Gila Monster Fact Sheet

The Gila Monster (Heloderma suspectum) is a unique venomous lizard only found in southwestern U.S. and northwestern Mexico. Gila monsters’ habitat is limited to the Mojave, Sonoran, and Chihuahuan deserts. These monster lizards have bright yellow, orange, or pink and black markings along their bead-like scales. They are one of two venomous lizards found in Northern America. Unlike snakes, which inject venom, Gila monster venom is secreted and distributed when it bites down with its teeth and begins a chewing motion thus injecting neurotoxic venom into the wound. As you can imagine these bites are extremely painful to humans, but there has never been a reported human death attributed to Gila monster poison.  

Nevada Gila monsters are well adapted to the harsh environment of the Mojave. Among many interesting facts about Gila monsters is that they spend up to 95% of their time in underground burrows. They can survive months between meals by storing fat in their robust tails. Gila monsters in Nevada leave their burrows only to feed and occasionally to bask in the sun. They are master scavengers and can subsist on a diet consisting primarily of eggs stolen from nests, newborn mammals, carrion, frogs, and insects that reside in Gila monster habitat. They hunt through their sense of taste and smell. Using powerful jaws and biting motion they release a powerful neurotoxin into their prey’s bloodstream that disrupts the nervous system. Gila monster venom does not just help these monster lizards hunt, it also aids them in defending themselves when disturbed by humans or predators.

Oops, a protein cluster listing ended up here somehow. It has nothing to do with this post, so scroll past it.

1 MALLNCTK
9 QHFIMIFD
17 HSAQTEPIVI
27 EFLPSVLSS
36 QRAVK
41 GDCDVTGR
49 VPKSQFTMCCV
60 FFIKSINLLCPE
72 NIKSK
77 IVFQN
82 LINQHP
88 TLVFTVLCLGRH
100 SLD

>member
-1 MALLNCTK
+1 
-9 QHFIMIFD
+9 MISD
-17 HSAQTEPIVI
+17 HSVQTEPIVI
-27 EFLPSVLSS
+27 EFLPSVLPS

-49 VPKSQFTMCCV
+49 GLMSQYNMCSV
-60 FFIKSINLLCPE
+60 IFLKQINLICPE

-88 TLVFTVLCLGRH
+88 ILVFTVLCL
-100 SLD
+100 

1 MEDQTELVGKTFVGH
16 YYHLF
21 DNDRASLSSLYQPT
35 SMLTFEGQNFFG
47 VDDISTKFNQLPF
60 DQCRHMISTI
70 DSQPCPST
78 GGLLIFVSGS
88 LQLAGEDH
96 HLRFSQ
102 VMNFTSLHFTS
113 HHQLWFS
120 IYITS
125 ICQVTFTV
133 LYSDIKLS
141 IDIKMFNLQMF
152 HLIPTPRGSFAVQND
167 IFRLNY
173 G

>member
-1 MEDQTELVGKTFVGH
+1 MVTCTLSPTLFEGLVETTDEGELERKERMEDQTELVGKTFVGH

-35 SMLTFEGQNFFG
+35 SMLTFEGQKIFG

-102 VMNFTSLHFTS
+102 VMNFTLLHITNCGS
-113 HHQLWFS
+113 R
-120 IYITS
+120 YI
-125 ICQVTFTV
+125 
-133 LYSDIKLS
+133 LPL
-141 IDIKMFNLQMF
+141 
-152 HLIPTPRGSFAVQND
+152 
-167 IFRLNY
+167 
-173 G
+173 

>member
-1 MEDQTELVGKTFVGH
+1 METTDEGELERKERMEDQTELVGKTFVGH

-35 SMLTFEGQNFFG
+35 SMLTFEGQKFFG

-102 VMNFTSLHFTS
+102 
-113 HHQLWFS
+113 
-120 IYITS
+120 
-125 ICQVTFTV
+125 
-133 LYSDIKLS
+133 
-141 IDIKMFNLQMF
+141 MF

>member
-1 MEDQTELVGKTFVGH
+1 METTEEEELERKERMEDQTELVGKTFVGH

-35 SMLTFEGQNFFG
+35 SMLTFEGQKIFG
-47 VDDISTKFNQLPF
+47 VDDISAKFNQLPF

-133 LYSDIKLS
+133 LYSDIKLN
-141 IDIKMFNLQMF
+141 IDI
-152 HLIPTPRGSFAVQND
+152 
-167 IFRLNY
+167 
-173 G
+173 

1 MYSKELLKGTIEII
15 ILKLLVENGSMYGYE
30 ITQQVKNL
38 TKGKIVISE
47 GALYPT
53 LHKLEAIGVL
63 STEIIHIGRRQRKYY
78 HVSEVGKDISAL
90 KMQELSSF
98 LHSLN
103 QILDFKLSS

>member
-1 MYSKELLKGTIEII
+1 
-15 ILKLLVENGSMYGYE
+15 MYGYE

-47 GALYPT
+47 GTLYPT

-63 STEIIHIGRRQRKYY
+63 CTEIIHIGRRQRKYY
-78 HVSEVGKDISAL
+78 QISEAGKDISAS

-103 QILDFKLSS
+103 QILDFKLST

Gila monsters have very few natural predators. Destruction of Gila monster habitat is the largest threat to this fascinating species of monster lizards. The Gila monster is considered near-threatened according to the Endangered Species Act.